Convergence Culture; on fans, creators, and the possibilities of fandoms

A news report on a viral tweet, the Pokemon franchise expanding into animation, playing cards, and apps, making a fanzine about something you’re obsessed with — these things might look random, but there’s a common theme. These phenomena are examples of convergence culture.  

“Ready or not, we are already living within a convergence culture.” This is the opening line of the translated version of the leading book on fandom theory, Convergence Culture: Where Old and New Media Collide, published last month through Shobunsha. What is convergence culture? The author, Henry Jenkins, lays out the three criteria:  

“… the flow of content across multiple media platforms, the cooperation between multiple media industries, and the migratory behavior of media audiences who will go almost anywhere in search of the kinds of entertainment experiences they want.” (Jenkins, 2006, p. 2) 

This term encompasses a wide range of things, from #MeToo, fanfiction, Wikipedia, fans visiting real-life locations from fiction, all the way to the Capitol riot. Convergence Culture is significant because it transformed how the media industry operates (chiefly old media like TV and newspapers). It also changed how consumers interact with media itself. Consumers are no longer passive because they react and respond to those creating media in a myriad of ways. Thanks to this convergence, the power dynamics at play have become much more complex.  

How, then, did the relationship between creators and fans change? What are the possibilities of fandoms? What is its dark side? We sat down and spoke to Kohki Watabe, Sae Kitamura, and Yasuhito Abe, who have shared the experience of taking Jenkins’s class and translating his book into Japanese as one team.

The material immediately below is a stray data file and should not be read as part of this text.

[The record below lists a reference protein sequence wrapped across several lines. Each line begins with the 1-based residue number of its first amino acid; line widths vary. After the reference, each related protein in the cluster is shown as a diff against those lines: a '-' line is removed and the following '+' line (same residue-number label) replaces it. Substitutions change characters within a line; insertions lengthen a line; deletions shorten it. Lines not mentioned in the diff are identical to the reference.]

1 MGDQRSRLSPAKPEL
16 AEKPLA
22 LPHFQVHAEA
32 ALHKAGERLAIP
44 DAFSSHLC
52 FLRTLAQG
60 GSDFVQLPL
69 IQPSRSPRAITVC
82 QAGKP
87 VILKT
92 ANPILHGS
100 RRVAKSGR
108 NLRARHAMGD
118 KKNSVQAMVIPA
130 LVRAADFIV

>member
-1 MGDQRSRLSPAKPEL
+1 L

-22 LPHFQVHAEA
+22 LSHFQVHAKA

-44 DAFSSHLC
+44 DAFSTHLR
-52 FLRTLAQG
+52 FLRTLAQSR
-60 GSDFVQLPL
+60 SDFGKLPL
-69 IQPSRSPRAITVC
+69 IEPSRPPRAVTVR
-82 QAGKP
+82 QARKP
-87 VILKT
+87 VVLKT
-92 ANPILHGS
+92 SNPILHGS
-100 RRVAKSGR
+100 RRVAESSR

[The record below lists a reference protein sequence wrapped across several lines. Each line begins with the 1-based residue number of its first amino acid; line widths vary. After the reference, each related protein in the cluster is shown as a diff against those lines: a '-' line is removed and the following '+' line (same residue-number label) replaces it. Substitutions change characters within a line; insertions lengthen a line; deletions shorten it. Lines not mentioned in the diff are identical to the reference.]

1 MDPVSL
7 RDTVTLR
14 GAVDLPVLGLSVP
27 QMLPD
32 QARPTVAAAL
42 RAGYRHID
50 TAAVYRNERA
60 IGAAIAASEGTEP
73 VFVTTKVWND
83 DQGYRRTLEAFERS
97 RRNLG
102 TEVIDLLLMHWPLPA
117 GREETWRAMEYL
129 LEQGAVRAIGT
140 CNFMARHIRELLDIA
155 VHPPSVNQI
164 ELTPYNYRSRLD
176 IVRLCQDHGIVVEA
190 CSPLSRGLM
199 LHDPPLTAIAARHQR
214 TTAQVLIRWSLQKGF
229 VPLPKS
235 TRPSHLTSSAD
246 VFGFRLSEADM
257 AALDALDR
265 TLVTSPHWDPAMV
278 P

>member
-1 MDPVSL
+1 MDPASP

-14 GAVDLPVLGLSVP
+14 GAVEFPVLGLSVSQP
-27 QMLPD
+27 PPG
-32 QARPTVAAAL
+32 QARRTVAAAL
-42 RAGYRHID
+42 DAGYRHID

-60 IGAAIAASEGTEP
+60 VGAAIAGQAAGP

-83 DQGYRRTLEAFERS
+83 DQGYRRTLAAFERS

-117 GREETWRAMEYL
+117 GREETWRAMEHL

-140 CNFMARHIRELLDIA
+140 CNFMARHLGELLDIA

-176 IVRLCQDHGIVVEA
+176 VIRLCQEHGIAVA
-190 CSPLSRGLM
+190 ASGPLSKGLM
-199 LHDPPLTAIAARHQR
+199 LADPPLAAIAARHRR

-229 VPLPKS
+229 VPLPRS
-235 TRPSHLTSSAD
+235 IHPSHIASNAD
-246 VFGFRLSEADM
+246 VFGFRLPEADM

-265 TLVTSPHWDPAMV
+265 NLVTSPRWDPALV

A history of convergence culture in Japan? 

——What sort of scholar is Henry Jenkins? 

Kohki Watabe (Watabe): He’s a towering figure in fan studies. His most-read book is probably Convergence Culture, but he established himself as an authority on the subject when he published Textual Poachers: Television Fans & Participatory Culture in 1992.  

Yasuhito Abe (Abe): There’s no doubt about it. Even in Japan, people often cited Textual Poachers from the mid-90s onwards.  

Sae Kitamura (Kitamura): I believe he’s the most positive-minded scholar in the field of fan studies. He writes about fun, exciting things.  

——In his book, Jenkins writes that Pokemon and Yu-Gi-Oh! are trailblazing examples of convergence culture.  

Watabe: He must’ve heard about those from Japanese researchers he knew. However, the phenomenon of convergence exists even without technology. Fan culture is everywhere in Japan. People were already making literary fanzines during the Meiji era. Sci-fi communities were making fanzines after the war. If we consider everyday people partaking in fan culture as convergence in popular media, then Kadokawa Shoten’s multimedia franchise from the 90s onwards is convergence in corporations.  

——What are some examples of bottom-up, grassroots convergence in recent years?  

Kitamura: Hashtag activism is one example. There was an initiative to improve National Theatre Live, a project to show theatrical productions in English-speaking countries in Japanese movie theaters. At the time, the quality of the subtitles was awful. Fans spoke out against it on platforms like Twitter, being like, “The subtitles are wrong.” As a result, they fixed the issue. Also, whenever an adaptation of a book or a film geared towards women is showing in Japan, they’re given weird titles most of the time. 

——Suffragette was translated to “Mirai o Hanataba ni Shite,” which means something along the lines of “turn the future into a bouquet.” People tend to attach the word, future, to films in this vein.  

Kitamura: There have been times where film buffs protested against that sort of thing by using hashtags. For instance, the Japanese title of Hidden Figures changed quite dramatically. (Note: At the time, “Watashitachi no Apollo Keikaku,” which translates to “Our Project Apollo,” was part of the title. However, the film doesn’t depict Project Apollo; it depicts Project Mercury). In English-speaking countries, it’s more aggressive. Fans said the 3D model of Sonic the Hedgehog was weird, and Sonic the Hedgehog changed a lot because of that. 

The influence of fans’ opinions  

——Are there any examples of fans’ voices influencing those who create media, as well as the content itself?